Perhaps my understanding of the event was influenced more by a declaration for new forms of protest music and twenty-something selfish independence, rather than a willingness to understand the particulars of a foreign culture. One doesn’t have to look too far back. Do you remember the aggressive reactions in the mid to late 1980’s? The glorification of post-punk / culture in direct reaction to the Reagan administration?

Today, we all recognize how profound this event has become…. how much We- as a collective society- have learned from it. Considered one of the most important events of modern history, November 9th marks the 20th Anniversary of the fall of the Berlin Wall.

I’m certain there will be many new informative- "intelligentsia" media reports in the next few weeks. If you find one inspiring please share it!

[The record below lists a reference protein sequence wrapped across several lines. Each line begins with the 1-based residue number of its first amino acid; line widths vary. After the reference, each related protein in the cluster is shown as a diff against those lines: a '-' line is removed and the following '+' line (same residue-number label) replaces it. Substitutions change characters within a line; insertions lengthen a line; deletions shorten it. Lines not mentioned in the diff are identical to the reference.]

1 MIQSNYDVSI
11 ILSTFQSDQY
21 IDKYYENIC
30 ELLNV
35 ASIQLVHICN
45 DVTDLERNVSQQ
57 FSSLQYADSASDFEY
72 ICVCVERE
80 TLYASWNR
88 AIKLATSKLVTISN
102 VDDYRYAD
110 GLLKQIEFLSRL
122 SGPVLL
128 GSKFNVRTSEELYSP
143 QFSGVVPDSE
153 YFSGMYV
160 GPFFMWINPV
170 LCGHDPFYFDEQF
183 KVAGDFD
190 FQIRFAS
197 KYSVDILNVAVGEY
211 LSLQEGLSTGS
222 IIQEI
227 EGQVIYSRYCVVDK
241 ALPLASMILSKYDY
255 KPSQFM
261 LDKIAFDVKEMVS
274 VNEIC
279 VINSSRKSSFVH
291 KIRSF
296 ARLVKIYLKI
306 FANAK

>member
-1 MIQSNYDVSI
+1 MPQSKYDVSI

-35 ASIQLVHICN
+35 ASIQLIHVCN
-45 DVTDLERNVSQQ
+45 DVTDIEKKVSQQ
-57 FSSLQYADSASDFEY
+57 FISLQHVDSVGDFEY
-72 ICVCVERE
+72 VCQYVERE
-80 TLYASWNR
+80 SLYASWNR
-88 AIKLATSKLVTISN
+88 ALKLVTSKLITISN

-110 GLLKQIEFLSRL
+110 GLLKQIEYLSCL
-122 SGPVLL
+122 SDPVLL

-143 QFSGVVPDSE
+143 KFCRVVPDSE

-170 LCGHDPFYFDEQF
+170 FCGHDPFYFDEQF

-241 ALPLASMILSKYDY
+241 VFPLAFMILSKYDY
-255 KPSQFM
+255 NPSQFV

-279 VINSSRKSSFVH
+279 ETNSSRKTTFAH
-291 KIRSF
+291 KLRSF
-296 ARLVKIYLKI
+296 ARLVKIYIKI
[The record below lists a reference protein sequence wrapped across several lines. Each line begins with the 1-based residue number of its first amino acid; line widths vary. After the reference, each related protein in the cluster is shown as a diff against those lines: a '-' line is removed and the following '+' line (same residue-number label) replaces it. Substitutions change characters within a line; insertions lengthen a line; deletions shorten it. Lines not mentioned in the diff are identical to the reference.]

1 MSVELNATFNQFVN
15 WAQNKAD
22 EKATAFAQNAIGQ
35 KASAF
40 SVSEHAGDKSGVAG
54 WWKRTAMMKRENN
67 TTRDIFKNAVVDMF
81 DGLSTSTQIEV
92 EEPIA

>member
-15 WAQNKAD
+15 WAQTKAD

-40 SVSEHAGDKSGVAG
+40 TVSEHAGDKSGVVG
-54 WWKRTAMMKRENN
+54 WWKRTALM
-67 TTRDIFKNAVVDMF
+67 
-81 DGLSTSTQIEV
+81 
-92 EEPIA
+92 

Resources:
Against the Grain
Not surprising, our prolific Ratzinger Fan Club quickly responds with some interesting links. A cool site.. no doubt.

Pope John Paul II Encyclical Centesimus Annus (The Hundredth Year-Chapter 2)

Russell Shaw (OSV): Pope John Paul II and the toppling of the Berlin Wall
A wonderful in-depth discussion on the events leading up to the Berlin Wall collaspe. Unfortunately, this article is not available online at this time. Shaw's premise resonates with many because he provides a more holistic view of the complexities of Europe and the Soviet Union in the late eighties, and suggests that too little emphasis has been placed on the influence of religious culture at the time...particularly in Poland. "It would an exercise in religious triumphalism to say, or to even imply, that the events of late 1989 had exclusively spiritual causes. But it would be triumphalism of a secularist variety to deny or ignore their spiritual roots and cite only political, economical, and military explanations."

The Beatles Rocked the Kremlin (Aired on PBS, November 9th)